They’re back. After five years (not counting their EP The Duke or their 2018 cover album Legion: XX under their original name Burn The Priest) Lamb Of God have returned with their self-titled 10th LP. A lot of change and turmoil went into the making of it; the most pertinent piece being Art Cruz replacing founding member Chris “The Wizard” Adler behind the kit, another factor being the coronavirus pandemic pushing back the release date of the album, which was set to come out next month. On a macro level, much chaos on a societal level has transpired since VII: Sturm und Drang, undoubtedly inspiring the lyrical matter of #10 as the Iraq War did Ashes Of The Wake.
Opening the box of ear-goodies up is the single “Memento Mori”, ominously starting with clean vocals, a first for Randy Blythe, breaking swiftly thereafter into trademark L.O.G fare much in the vein of Wrath and Resolution. The song speaks of “false perceptions, the weight of the world” and gives “a prime directive to disconnect” from the devices distracting us, leading observers such as the folks at Revolver to deem it alarmingly relevant after the coronavirus blew up. “Checkmate” follows in like fashion, sonically a combination of “Redneck” and later tracks like “Grace” and “Condemn The Hive” and lyrically a broad statement on the divided state of American politics. Lines of the likes of “Make America hate again” come off plainly pointed at Donald Trump, though the band insists the song had no specific target. The stomping drums and chugging riffage so easily identified with Lamb Of God define “Gears” as well as they do the last two tracks, for this reason this approach starts to feel a little worn out. One can say three tracks in though that Art Cruz has Adler’s style down to a tee (Adler recommended him after all) and, by God, may even do it better.
“Reality Bath” makes the necessary change while continuing the album’s topical tone, touching upon recurring atrocities such as school shootings and the apathy and desensitization to them as a “new abnormal” the populace must reject. The state of the States is addressed furthermore on “New Colossal Hate”; the track along with “Reality Bath” being marked by some tight footwork by Cruz. “Resurrection Man”, while not quite sludge pace is the right tempo for the molasses-thick riffing of Willie Adler to be fully felt before jumping back into the pile-driving “Requiem” feel of 2006. “Poison Dream” further resurrects the Sacrament vibe, bringing Jamey Jasta of Hatebreed and Kingdom Of Sorrow in to contribute hardcore vocals over the song’s breakdown, a tightly fitting addition. Testament vocalist and noted Corona survivor Chuck Billy contributes to “Routes”, the track itself containing some distinctly thrashier moments in turn (along with some bongos) in contrast to Lamb’s usual groove metal getdown.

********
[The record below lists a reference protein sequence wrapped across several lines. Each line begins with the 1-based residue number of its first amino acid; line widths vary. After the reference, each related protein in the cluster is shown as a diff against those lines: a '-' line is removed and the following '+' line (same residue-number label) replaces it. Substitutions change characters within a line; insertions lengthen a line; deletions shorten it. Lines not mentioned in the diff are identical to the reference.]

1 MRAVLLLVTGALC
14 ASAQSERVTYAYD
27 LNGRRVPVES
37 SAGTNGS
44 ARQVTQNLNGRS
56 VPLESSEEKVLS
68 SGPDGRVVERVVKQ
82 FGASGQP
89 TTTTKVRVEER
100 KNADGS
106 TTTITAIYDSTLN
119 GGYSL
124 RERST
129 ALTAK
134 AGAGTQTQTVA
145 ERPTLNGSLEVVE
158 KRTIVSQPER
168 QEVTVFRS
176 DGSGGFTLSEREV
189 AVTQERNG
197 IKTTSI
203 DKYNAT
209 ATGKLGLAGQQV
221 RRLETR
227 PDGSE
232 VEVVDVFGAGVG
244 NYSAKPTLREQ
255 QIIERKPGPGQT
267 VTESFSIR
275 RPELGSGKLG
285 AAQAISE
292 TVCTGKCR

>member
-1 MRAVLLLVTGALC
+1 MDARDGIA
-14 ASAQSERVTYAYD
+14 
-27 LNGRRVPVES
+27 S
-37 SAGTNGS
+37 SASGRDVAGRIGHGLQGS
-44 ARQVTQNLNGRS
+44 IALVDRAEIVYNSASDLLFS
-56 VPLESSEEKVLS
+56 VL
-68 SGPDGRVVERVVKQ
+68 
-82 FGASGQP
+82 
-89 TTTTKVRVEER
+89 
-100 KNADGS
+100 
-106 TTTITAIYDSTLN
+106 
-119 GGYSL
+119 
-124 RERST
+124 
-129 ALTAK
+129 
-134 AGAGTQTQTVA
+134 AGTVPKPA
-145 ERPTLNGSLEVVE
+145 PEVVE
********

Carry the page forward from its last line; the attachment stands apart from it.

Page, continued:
“Bloodshot Eyes” is the most versatile track on the album, unlocking a whole other level of heaviness for L.O.G and showcasing D. Randall’s vocal diversity beyond his iconic growl with clean singing and hardcore belts coming into play. Blythe and company get one last bit of commentary in with “On The Hook”, addressing the U.S opioid crisis in comparison to the 1980s crack epidemic and similar drug waves throughout recent American history. Adler and Mark Morton soar while Cruz breaks here and there into deadly blast beats and Bleed-esque hertas that set him clearly apart from his predecessor. The apocalyptic essence of “Hook” echoes back to “Reclamation” though not quite as long, ending abruptly just at the right time to close the album out on an impressively strong note.
It’s more than safe to say that Lamb Of God comes all the way through on this latest release and kicks it up a notch despite their sort-of hiatus. There is an incredibly dark and foreboding substance to the record, much in tune with the time and key to the record’s strength; making it stand out against the rest of the band’s catalogue. There is a bit of tinkering and addition to the band’s sound, as there should be, but the record essentially stays in keeping with Lamb’s usual form, a plus or minus depending on who you ask. One can bicker on where the flaws lie, but at its core Lamb Of God is an impressive show of strength.